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A calendar year can be both a long and a short time. Our collective memory of 2006, compressed already to bumper-sticker size, was that it was a very good year for the markets.

The aggregate numbers say so, and who am I to dispute them?

But how many of us recall the trapdoor opening under global markets in mid-May and staying open until mid-June? At that point, it seemed as if 2006 was going to be a long year.

The villain, for those who wish to impute causation, was the Bank of Japan and its decision, chronicled here in July, to withdraw 21.56 trillion yen from its banking system between February and June 2006.

That would be equivalent to the Federal Reserve draining $188 billion from the U.S. banking system over a similar period.

Short-term rates in Japan shot higher, and emerging market equities plunged. While three-month yen LIBOR continued to move higher all the way into the end of the year -- all the way to 0.5675%, that is -- emerging markets stabilized and managed to close the year at a new high.


Short-Term Yen Rates and Emerging Markets
Click here for larger image.
Sources: Data from Bloomberg, calculations by Simons

The Yen Carry

The reason for emerging markets' resilience, as we'll see below, is the continued persistence of a positive yen carry. You can still borrow in Japan, swap this currency for a higher-yielding one and pocket the interest rate spread subject to the risk of the higher-yielding currency depreciating too much.

While much of the focus on the yen carry trade has been on the U.S. market, as Japan is one of our largest creditors, the average daily return on the yen carry since the January 1999 advent of the euro has been greatest for emerging market currencies such as the Turkish lira and Argentine peso. Other currencies with major interest rate spreads relative to the yen include the Polish zloty, Indonesian rupiah and Mexican peso. The average daily yen carry returns for 28 different currencies are depicted in the chart below.

Average Daily Return in Three-Month Carry Against JPY
January 1999 Onward
Click here for larger image.
Sources: Data from Bloomberg, calculations by Simons

As high interest rates constitute an artificial prop to any currency, the U.S. dollar included, we should ask whether the large interest rate spreads for the Turkish lira, the Argentine peso and so on have been offset by declines in the spot rate. The answer is yes, but not enough to derail the trades materially. If we add the spot rate gains and losses to the interest rate spread gains, we find that even the biggest spot rate losses are but a fraction of the interest rate spread gains.

Post-January 1999 Decomposition of Yen Carry Trade
Click here for larger image.
Sources: Data from Bloomberg, calculations by Simons

Stock Market Vulnerability

Stock market investors who spend an excess of their waking moments worrying about the Fed's next move in the mistaken assumption that rate cuts mean good and rate hikes mean bad should be asking themselves whether their domestic misunderstanding has a valid passport.

It does.

We can map the average annual returns of the countries in our data sample against the average annual total return for the yen carry, spot rate return plus interest rate spread return.

Even if we isolate the obvious outliers of Turkey and Argentina, the positive relationship between stock market returns in dollar terms and total return on the yen carry trade is both visually apparent and statistically demonstrable; the regression beta is 1.776.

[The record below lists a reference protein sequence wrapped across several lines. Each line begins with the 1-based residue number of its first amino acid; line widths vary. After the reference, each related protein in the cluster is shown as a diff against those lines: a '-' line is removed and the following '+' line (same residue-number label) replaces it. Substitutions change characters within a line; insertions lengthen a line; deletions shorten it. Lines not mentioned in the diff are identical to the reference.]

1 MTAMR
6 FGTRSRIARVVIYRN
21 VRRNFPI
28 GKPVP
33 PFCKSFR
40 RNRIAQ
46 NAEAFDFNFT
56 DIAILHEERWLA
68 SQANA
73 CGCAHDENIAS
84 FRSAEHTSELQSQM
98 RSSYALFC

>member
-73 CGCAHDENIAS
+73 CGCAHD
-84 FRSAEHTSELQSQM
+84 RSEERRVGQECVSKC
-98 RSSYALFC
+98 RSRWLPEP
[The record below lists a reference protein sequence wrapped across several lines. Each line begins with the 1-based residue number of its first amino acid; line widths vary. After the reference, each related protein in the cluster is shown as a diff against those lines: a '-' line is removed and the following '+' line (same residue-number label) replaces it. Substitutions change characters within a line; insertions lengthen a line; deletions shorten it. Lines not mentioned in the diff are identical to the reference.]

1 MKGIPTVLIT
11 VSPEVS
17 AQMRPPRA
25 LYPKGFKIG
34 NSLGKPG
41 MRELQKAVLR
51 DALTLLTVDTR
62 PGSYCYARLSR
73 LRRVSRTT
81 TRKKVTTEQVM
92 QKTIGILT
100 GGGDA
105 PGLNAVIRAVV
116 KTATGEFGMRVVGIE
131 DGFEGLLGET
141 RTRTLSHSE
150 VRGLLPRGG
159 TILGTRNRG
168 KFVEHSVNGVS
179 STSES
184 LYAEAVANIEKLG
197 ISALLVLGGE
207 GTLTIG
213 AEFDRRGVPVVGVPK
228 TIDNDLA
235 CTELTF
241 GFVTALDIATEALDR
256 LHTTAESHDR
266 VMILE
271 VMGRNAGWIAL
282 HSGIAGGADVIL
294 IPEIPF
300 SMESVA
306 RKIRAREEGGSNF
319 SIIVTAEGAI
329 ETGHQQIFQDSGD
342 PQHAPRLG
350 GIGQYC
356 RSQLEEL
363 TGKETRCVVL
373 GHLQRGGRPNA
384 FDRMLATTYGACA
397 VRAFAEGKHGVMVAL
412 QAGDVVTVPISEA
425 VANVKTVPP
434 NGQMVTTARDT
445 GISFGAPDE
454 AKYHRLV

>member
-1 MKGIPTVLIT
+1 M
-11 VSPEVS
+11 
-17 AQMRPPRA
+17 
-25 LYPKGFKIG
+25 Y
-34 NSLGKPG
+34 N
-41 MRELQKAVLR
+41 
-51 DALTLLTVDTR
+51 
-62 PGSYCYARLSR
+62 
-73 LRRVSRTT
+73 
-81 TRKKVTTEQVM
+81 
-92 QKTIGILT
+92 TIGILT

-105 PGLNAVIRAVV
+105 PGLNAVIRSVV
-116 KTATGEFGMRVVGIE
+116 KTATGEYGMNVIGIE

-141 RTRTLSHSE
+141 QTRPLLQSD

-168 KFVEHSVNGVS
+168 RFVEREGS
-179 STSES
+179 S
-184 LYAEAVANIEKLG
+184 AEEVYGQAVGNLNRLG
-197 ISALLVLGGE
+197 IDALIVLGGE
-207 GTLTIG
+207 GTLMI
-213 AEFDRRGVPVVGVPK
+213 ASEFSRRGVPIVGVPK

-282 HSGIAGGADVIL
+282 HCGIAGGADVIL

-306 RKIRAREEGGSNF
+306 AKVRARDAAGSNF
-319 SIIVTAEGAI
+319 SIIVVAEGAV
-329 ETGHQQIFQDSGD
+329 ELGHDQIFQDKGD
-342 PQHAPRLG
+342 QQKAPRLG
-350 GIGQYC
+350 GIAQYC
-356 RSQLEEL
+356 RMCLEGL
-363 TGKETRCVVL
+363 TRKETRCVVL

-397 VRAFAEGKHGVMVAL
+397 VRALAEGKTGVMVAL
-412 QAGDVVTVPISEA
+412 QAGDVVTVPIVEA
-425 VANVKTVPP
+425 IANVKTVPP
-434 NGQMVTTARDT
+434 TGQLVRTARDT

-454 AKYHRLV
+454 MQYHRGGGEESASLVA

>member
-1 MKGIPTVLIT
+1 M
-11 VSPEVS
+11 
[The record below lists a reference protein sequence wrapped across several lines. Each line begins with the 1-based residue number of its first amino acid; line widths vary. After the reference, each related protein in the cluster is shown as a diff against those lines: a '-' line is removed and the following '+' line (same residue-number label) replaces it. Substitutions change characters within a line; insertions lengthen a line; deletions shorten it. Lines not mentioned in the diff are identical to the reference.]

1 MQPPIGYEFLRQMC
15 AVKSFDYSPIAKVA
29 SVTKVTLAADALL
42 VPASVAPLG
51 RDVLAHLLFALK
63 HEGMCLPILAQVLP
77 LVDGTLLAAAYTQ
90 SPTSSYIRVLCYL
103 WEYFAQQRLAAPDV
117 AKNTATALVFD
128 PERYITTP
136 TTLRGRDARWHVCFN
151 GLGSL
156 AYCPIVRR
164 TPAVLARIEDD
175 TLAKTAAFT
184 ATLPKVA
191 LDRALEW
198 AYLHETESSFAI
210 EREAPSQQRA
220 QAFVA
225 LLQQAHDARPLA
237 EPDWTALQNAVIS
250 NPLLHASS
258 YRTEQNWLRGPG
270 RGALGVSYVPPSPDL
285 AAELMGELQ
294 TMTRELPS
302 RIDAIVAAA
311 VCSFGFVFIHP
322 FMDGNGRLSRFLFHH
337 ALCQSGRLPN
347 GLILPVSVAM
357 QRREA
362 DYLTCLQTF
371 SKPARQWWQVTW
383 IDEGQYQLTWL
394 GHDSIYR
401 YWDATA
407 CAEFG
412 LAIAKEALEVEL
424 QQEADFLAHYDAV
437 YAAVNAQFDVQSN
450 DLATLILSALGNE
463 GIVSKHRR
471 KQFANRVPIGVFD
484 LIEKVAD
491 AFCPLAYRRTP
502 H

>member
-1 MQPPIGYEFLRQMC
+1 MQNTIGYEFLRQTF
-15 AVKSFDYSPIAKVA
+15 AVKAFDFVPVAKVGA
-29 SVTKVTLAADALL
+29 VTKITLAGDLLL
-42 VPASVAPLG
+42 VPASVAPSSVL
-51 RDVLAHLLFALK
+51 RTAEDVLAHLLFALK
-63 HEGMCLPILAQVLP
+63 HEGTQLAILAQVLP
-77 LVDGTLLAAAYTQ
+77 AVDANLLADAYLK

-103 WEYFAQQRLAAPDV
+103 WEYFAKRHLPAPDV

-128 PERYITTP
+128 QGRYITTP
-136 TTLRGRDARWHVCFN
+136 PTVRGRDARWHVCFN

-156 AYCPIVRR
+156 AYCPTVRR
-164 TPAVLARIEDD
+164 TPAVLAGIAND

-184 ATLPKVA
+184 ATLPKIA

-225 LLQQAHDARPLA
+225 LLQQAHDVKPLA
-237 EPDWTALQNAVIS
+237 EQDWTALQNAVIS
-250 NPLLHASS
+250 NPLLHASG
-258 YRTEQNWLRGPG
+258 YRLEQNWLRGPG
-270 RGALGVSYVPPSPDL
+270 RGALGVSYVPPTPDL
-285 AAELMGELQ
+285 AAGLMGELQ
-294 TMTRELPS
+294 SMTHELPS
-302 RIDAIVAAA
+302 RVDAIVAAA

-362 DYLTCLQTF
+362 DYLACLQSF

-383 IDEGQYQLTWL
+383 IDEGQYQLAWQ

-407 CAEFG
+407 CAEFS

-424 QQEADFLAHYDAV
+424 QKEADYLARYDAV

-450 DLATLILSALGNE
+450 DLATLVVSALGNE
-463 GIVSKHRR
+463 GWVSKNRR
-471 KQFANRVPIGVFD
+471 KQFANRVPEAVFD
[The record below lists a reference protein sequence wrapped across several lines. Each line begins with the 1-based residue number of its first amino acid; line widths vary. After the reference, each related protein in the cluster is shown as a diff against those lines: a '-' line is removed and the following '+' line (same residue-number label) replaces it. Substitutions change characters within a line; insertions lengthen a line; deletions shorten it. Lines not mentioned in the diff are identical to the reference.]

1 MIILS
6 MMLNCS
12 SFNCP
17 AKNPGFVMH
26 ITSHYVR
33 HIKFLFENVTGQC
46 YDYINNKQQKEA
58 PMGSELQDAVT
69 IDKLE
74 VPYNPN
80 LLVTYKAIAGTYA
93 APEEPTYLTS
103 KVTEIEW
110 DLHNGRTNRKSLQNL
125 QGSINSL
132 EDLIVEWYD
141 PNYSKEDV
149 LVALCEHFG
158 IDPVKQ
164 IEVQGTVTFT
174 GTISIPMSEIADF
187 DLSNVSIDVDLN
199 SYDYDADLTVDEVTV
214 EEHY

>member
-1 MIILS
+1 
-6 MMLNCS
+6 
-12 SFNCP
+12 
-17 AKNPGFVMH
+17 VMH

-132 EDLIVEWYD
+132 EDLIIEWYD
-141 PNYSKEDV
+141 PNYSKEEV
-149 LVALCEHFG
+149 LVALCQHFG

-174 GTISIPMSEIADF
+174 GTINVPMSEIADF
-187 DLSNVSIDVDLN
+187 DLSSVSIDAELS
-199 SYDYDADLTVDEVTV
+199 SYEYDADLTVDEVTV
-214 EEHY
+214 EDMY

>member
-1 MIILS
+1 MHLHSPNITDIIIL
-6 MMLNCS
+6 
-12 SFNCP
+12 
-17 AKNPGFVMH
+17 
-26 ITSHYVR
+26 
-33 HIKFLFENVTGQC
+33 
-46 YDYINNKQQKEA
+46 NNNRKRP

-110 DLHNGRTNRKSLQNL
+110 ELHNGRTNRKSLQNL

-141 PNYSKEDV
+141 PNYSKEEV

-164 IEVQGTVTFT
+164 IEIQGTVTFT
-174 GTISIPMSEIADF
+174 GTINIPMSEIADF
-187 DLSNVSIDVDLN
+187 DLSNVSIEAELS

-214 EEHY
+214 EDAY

Positive Correlation Between Yen Carry and Equities
Click here for larger image.
Sources: Data from Bloomberg, calculations by Simons

The comparable regression betas for the two components -- the interest rate spread and the spot rate -- are quite different. In the spot rate case, we have a nondeterministic relationship with a beta of -0.03, excluding Turkey and Argentina. This should lead us to suspect it is the interest rate spread component that drives the relationship between stock market returns and the yen carry trade. Here the regression beta is 1.03, once again excluding Turkey and Argentina.

Rates and Capital Flows

The connection is clear: The high rates of emerging markets attract capital from low-rate countries such as Japan. These capital inflows not only support the various currencies but also support the various equity markets. The world got a taste of what a rate and liquidity shock from Japan could look like last May-June, and in a grander scale it got a similar shock 10 years ago this coming July, with the Thai baht devaluation and the onset of the Asian crisis.

Short-term rates will have to rise further and faster in Japan someday, a statement that has been as routinely unsuccessful for the past decade as a forecast of the sun rising in the west. When those rates rise, countries whose currencies and markets have depended on cheap and readily available capital will have to adjust. This adjustment need not be a disaster; after all, China alone has $1 trillion in foreign exchange reserves that can be lent to whomever, and it is in no one's interest to see a repeat of the Asian crisis on any scale.

The key will be how well the Bank of Japan communicates its intentions to the market and whether it can be more adroit this time than it was in the spring of 2006. This is a tall order and will go a long way toward determining how fast 2007 goes by in our minds.

Howard L. Simons is president of Simons Research, a strategist for Bianco Research, a trading consultant and the author of The Dynamic Option Selection System. Under no circumstances does the information in this column represent a recommendation to buy or sell securities. While Simons cannot provide investment advice or recommendations, he appreciates your feedback; click here to send him an email.

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